JB Walker, or another with the same name was also trading in Newcastle prior to the Hythe business being opened. There are fly rods endorsed "JB Walker Newcastle" that come up for sale from time to time. I am not aware whether these rods were assembled from kits by the customer or built in house by JB Walker.

The supply of tonkin cane at this time must have been problematic owing to the embargo imposed on Chinese goods. The number of suppliers will have been limited and this has caused much speculation as to where each particular rod manufacturer obtained their supplies.

Regards,
Clive


I walk the paths where no one goes and cast to fish nobody knows


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PostPosted: 03/26/20 05:14 • # 10 
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Location: Penang, Malaysia & Northumberland
North Sunderland is a village near Seahouses on the Northumberland coast. It is about 8 miles from Belford.
Belford has never been in Durham.
Sunderland is in Co. Durham and is 60 miles from Belford. A long way in 1865.
JB Walker was a fishing tackle dealer above a shop at 63 Newgate Street in the centre of Newcastle-upon-Tyne. I was a student at Newcastle University in the 1960s and used Walkers occasionally although John Robertson in the Haymarket was more convenient for the Uni. I would bet that Walker's cane rods were made by small manufacturers in Alnwick.
Also in the 1960s I bought rod making kits from JB Walker of Hythe. I still have a boat rod, a beachcaster and a float rod - all hollow glass. I also have a copy of their 1963/64 catalogue - price 1 shilling and threepence.
No mention at all of Newcastle. I am certain that the businesses were not connected.


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PostPosted: 03/26/20 06:13 • # 11 
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The information about Belford is from the Free BMD site: https://www.ukbmd.org.uk/reg/districts/belford.html

It simply lists his birthplace as: Belford

For Belford it describes it as;
Quote:
The district Belford spans the boundaries of the counties of Northumberland and Co. Durham;


It goes on to say that:

Quote:
(Belford was)Transferred from Durham to Northumberland on 20.10.1844.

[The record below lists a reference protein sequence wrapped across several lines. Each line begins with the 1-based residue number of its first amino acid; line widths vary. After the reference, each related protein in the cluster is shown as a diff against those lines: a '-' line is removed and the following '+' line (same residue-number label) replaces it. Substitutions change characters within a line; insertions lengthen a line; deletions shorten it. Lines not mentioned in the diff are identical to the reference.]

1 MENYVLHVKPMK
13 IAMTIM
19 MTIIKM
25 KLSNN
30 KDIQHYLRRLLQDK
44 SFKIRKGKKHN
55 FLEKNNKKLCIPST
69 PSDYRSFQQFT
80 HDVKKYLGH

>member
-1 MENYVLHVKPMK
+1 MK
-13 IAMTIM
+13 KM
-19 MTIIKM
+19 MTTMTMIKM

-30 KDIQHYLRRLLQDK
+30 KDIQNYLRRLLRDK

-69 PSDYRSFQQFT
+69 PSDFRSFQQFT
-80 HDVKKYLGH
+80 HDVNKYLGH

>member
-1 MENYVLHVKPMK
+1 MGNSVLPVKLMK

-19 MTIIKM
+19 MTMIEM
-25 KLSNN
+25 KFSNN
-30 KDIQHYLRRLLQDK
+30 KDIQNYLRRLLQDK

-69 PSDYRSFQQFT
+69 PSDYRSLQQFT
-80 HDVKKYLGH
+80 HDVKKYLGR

https://www.ukbmd.org.uk/reg/districts/belford.html

The 1871, 1881, 1901 & 1911 census shows JJS Walker's birthplace as:

Quote:
N Sunderland, Northumberland

https://www.familysearch.org/ark:/61903/1:1:XWMB-HD8
https://www.familysearch.org/ark:/61903/1:1:XS9X-N5W

Whilst in 1891 it simply gave: Northumberland, England.

The Christening is shown as Bamburgh, Northumberland.

We may never know.

Regards,
Clive


I walk the paths where no one goes and cast to fish nobody knows


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PostPosted: 03/26/20 07:37 • # 12 
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Location: Penang, Malaysia & Northumberland
Its an odd one re Belford and Durham but I may have got to the bottom of it.
Over 1,000 years ago the Kingdom of Northumbria was annexed by England and became an earldom. The city of Durham was established and the Bishop of Durham started acquiring extensive land holdings. These became the County Palatinate of Durham - basically a private county. Most of the lands were in what we now recognise as Co. Durham but there were some outliers known as "liberties" or "exclaves". One such was the exclave of Islandshire which included Belford. The exclaves were done away with by the Counties Act of 1844.
One learns something every day.
JJS Walker was born in 1865 when Belford was well and truly in Northumberland.


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PostPosted: 03/26/20 08:21 • # 13 
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I have just located a village by the name of North Sunderland situated just outside Seahouses 8 or 9 miles from Belford.

Solved! :wave

Regards,
Clive


I walk the paths where no one goes and cast to fish nobody knows